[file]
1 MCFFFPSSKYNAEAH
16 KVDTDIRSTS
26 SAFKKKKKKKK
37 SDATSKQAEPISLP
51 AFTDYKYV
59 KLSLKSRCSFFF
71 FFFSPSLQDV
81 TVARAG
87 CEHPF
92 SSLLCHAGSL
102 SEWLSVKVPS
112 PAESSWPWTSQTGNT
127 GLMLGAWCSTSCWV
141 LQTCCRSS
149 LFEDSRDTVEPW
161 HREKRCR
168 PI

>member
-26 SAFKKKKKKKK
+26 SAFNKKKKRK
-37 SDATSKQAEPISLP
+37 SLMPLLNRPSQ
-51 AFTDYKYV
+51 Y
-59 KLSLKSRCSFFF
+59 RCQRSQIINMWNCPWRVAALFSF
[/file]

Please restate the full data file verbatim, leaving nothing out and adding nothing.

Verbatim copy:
1 MCFFFPSSKYNAEAH
16 KVDTDIRSTS
26 SAFKKKKKKKK
37 SDATSKQAEPISLP
51 AFTDYKYV
59 KLSLKSRCSFFF
71 FFFSPSLQDV
81 TVARAG
87 CEHPF
92 SSLLCHAGSL
102 SEWLSVKVPS
112 PAESSWPWTSQTGNT
127 GLMLGAWCSTSCWV
141 LQTCCRSS
149 LFEDSRDTVEPW
161 HREKRCR
168 PI

>member
-26 SAFKKKKKKKK
+26 SAFNKKKKRK
-37 SDATSKQAEPISLP
+37 SLMPLLNRPSQ
-51 AFTDYKYV
+51 Y
-59 KLSLKSRCSFFF
+59 RCQRSQIINMWNCPWRVAALFSF